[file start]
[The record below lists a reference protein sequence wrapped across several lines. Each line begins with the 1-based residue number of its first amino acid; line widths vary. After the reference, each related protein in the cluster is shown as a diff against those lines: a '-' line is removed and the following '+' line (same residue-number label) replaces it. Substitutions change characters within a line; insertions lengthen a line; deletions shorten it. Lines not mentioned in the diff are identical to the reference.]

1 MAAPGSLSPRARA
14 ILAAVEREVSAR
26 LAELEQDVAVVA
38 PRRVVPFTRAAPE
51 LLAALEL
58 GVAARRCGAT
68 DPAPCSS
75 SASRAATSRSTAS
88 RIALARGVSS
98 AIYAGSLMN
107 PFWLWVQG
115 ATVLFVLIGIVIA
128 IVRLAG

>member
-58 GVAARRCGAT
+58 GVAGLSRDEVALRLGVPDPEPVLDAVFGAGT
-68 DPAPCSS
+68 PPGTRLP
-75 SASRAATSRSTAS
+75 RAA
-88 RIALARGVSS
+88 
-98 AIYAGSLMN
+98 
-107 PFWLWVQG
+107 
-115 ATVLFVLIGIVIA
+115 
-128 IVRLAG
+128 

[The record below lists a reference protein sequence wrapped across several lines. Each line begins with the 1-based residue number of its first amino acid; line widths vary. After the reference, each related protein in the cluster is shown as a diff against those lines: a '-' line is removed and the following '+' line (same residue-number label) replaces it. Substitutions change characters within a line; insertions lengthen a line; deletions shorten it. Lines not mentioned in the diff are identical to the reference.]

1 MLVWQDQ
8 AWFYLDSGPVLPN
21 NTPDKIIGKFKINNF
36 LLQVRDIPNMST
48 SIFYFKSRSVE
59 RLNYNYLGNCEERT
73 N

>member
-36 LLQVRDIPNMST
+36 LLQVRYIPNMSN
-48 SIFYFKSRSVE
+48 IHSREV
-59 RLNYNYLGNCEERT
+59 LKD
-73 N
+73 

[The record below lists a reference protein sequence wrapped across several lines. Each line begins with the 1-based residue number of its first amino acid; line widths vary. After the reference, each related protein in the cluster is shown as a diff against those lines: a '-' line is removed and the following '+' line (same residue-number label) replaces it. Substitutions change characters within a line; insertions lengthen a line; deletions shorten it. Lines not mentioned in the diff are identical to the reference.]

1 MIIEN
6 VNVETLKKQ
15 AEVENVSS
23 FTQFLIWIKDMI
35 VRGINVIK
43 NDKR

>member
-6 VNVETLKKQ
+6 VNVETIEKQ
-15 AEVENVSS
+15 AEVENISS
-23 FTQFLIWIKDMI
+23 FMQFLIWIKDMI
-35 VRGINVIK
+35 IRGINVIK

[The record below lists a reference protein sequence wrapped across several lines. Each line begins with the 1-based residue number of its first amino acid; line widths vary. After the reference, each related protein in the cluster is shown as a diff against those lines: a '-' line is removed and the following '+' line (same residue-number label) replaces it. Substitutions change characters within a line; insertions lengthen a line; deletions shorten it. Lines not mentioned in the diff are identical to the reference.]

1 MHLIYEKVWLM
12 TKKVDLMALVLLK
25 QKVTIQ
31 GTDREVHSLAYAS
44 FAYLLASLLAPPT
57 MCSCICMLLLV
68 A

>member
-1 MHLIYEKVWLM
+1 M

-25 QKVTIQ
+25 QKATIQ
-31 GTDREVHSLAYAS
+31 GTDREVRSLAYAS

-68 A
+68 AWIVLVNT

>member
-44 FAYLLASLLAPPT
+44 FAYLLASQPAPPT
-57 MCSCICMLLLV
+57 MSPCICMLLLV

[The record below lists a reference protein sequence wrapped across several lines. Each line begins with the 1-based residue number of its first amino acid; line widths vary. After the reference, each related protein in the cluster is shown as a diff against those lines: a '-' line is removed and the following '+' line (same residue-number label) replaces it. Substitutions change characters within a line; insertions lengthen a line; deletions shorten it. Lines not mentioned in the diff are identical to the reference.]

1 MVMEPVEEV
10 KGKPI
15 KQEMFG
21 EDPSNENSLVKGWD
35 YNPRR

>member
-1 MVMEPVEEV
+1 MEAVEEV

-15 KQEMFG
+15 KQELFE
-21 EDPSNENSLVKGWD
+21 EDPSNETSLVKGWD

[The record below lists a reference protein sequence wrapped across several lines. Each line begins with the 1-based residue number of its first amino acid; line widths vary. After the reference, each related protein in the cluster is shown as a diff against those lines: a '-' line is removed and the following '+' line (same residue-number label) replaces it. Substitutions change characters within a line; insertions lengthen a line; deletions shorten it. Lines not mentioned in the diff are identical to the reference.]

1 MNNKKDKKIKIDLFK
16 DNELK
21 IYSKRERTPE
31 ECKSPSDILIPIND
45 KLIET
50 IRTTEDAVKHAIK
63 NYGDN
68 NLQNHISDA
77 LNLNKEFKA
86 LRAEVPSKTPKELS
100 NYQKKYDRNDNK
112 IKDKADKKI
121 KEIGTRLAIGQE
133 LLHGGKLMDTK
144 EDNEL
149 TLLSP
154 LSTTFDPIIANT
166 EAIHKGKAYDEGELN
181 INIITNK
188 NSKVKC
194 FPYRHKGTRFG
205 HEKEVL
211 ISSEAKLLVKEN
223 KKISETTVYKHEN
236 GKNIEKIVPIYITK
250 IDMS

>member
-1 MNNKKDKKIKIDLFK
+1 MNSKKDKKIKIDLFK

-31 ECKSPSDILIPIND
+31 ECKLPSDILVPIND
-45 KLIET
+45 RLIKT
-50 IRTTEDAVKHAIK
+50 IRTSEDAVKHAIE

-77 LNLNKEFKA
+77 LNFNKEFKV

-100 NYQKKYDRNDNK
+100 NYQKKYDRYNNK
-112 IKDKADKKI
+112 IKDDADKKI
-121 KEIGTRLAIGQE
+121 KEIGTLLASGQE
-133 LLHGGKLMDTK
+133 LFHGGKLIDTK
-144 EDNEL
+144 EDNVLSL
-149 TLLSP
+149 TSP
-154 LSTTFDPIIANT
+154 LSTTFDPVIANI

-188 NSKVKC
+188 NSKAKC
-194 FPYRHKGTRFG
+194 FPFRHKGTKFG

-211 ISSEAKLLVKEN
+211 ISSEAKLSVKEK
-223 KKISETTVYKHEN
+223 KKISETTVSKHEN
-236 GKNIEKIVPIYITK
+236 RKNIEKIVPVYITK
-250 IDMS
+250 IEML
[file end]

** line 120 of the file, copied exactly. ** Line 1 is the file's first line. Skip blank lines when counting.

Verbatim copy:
188 NSKVKC